The Jedi Mind Trick and the Regulation of Nevada Gaming

The approval of Apollo’s purchase of the Venetian and Palazzo in Las Vegas by Nevada gaming regulators required some twisted logic. Richard Schuetz believes it must be a lawyer thing.

The Jedi Mind Trick and the Regulation of Nevada Gaming

“The Force can have a strong influence on the weak-minded.” —Obi-Wan Kenobi

I now laugh at myself for thinking I knew anything about gaming regulation. I thought I had lived in it, studied it, done it in several jurisdictions, given speeches on it, taught it, and written on it. But I have come to discover I did not have a hint.

I sense the problem must be that I am not a lawyer. Two of the three members of the Nevada Gaming Control Board are lawyers, and four of the five members of the Nevada Gaming Commission are lawyers (and the fifth worked for a law firm). Of course, this was not the way the legislature wanted it when they drafted the laws that guided such things, but who cares about such silly constraints as the rules anymore? In gaming regulation in Nevada these days, it is new rules. And all of these regulators who felt it was ethically acceptable to vote (one did not)—voted to approve the transaction for Apollo to acquire the Venetian and related assets.

Here is what confuses me:

  1. I believe Apollo involved itself in this transaction to enhance shareholder value.
  2. I believe the largest personal shareholder in Apollo is Leon Black.
  3. I believe if David Sambur does not pull a repeat of what he and his colleagues did to Caesars, this transaction will result in an enhanced shareholder value for Apollo.
  4. I believe the person who seems to have the best chance of being enriched by this increased value is Leon Black—more than anyone else on the planet I can identify.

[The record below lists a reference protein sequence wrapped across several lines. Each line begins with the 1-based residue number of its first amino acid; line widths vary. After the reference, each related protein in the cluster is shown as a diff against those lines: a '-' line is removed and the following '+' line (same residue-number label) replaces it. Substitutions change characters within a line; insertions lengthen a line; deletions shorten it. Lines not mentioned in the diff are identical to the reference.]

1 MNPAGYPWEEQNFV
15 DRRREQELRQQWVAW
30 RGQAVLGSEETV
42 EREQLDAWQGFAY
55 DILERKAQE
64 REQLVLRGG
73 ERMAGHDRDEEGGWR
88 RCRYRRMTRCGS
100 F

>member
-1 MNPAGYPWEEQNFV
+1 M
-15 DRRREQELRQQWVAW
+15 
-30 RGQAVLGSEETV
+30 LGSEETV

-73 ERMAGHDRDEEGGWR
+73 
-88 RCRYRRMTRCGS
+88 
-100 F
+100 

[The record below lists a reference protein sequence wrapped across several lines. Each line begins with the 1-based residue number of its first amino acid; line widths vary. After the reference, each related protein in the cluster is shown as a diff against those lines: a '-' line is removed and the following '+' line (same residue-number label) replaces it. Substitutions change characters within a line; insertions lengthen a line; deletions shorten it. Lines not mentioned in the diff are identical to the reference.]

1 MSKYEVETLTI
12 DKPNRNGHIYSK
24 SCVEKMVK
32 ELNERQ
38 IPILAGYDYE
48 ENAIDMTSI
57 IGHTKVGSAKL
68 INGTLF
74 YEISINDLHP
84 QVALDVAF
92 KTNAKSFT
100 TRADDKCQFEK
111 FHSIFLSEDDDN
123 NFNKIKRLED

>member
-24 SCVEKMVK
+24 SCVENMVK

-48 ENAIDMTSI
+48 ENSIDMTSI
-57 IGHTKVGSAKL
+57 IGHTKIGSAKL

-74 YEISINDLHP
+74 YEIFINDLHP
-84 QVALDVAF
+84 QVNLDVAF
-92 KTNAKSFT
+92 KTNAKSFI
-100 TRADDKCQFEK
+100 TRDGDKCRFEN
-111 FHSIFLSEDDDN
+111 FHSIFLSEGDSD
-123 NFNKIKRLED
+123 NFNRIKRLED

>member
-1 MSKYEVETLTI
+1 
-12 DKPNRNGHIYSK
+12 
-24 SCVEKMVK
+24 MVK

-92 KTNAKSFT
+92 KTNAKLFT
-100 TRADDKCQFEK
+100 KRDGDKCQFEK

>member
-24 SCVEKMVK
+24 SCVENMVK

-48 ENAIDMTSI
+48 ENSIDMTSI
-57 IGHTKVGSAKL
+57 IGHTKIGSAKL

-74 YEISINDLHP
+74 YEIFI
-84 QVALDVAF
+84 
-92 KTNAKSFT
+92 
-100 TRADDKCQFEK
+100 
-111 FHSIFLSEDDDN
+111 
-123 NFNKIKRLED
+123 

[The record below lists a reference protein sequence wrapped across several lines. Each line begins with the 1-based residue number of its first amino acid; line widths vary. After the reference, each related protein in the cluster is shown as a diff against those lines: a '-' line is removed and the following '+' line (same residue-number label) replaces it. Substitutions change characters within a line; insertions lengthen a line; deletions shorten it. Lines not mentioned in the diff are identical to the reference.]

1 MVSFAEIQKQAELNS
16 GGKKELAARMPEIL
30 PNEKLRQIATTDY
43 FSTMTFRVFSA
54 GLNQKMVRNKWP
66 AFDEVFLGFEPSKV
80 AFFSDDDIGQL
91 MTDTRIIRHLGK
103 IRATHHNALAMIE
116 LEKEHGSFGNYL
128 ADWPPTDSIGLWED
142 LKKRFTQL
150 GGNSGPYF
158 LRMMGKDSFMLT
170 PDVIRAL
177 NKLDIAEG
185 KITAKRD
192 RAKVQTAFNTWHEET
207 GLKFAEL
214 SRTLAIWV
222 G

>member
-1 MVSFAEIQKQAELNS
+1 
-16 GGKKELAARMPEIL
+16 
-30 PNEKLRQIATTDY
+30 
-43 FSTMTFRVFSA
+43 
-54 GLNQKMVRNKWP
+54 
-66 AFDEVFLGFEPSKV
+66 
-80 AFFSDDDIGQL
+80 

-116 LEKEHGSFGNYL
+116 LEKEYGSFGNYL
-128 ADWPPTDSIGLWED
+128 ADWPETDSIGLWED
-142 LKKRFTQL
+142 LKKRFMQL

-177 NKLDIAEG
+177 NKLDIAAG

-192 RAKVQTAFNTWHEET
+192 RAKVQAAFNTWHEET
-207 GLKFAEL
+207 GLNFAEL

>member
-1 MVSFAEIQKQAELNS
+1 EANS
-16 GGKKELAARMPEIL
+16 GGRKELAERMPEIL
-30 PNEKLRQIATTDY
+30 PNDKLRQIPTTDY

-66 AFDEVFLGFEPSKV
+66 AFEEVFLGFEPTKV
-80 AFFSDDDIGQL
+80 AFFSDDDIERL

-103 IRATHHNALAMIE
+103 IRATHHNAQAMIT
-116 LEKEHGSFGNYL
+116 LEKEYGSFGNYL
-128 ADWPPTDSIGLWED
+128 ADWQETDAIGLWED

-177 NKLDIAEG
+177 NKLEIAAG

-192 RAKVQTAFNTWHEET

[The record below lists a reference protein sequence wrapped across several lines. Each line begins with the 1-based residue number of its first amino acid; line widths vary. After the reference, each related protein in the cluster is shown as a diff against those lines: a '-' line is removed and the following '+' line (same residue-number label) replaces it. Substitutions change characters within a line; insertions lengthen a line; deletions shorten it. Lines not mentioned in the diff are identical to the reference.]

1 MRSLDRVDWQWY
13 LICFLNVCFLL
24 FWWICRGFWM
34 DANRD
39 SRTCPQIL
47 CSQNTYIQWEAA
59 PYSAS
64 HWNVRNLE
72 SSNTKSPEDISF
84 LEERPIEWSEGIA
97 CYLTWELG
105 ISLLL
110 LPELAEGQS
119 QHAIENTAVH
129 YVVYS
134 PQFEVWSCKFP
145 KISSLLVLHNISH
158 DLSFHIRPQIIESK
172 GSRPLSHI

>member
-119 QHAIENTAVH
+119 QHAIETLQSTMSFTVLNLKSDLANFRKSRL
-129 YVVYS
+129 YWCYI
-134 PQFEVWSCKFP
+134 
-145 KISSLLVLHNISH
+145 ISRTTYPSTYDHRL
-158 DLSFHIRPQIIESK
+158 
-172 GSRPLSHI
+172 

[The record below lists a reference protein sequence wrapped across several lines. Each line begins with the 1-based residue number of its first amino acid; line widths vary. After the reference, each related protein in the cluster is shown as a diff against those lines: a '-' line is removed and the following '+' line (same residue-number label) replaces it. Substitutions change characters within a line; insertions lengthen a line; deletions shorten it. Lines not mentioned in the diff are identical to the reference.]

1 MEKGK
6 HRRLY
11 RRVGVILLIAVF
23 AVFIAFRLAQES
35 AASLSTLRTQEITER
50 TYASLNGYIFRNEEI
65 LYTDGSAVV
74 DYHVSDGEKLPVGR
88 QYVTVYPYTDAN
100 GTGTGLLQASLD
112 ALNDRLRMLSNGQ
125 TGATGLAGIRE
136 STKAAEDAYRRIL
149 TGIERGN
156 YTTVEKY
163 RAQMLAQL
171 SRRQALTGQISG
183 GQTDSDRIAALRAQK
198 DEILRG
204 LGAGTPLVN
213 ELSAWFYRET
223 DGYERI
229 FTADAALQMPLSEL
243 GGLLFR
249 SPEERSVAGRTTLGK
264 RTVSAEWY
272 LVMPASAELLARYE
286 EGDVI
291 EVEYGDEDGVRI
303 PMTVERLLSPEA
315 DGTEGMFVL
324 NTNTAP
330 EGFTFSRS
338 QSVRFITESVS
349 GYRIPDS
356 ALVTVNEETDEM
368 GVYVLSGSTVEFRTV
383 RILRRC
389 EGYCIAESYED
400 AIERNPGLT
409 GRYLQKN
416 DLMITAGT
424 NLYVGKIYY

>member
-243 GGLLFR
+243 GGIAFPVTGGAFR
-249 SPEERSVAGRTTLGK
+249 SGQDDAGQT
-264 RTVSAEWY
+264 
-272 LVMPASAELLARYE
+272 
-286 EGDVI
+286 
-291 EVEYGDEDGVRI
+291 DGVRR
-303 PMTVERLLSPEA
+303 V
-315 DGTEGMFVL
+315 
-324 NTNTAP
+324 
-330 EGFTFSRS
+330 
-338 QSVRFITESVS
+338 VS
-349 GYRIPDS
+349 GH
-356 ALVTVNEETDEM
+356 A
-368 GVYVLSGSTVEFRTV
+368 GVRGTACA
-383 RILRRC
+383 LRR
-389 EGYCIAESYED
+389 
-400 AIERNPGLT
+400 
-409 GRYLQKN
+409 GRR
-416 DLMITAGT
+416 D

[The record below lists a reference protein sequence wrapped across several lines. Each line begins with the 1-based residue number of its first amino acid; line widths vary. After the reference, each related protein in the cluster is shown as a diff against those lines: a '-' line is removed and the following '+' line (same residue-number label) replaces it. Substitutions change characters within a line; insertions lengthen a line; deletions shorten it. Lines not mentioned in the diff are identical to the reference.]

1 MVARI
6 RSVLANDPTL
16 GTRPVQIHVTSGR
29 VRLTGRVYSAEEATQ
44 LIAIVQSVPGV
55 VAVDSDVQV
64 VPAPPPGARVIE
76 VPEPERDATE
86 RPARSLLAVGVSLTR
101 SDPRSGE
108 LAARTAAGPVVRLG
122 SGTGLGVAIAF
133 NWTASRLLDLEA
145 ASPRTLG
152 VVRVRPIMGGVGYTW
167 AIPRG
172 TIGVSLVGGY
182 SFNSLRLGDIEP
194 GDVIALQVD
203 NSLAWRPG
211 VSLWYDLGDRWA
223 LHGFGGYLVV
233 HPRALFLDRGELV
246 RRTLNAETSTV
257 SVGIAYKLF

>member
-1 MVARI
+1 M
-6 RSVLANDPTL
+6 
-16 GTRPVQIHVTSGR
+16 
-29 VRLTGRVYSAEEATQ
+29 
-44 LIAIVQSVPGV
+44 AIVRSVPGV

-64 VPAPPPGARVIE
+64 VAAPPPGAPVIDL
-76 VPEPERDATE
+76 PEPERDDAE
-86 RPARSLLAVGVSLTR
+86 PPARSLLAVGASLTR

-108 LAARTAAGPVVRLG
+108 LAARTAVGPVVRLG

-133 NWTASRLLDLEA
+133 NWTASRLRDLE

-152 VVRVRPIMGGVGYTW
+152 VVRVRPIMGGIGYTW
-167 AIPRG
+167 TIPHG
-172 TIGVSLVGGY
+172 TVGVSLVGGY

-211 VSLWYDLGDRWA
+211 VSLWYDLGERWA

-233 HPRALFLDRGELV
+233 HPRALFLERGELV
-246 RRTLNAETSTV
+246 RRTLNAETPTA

5. I believe all of these lawyers seem to think Leon Black, who owns more than 11 percent of the shares of Apollo and could be the biggest beneficiary of this whole transaction, is not associated with the project.

I suggest that all of these lawyers believe that Leon Black is not associated with this project because, if he was, they would want him licensed, and I believe this because section (1.) subsection (c) of NRS 463.30129 states: “Public confidence and trust can only be maintained by strict regulation of all persons, locations, practices, associations and activities related to the operation of licensed gaming establishments…”

It seems to be the case, according to all of these Nevada lawyers, that Leon Black is not associated with a Nevada gaming establishment—a gaming establishment that could make Mr. Black a huge amount of money.

I guess Nevada has lost interest in that following the money thing.

Interesting trick.

Articles by Author: Richard Schuetz

Richard Schuetz started dealing blackjack for Bill Harrah 47 years ago, and has traveled the world as a casino executive, educator and regulator. He is sincerely appreciative of the help he received from his friends and colleagues throughout the gaming world in developing this article, understanding that any and all errors are his own.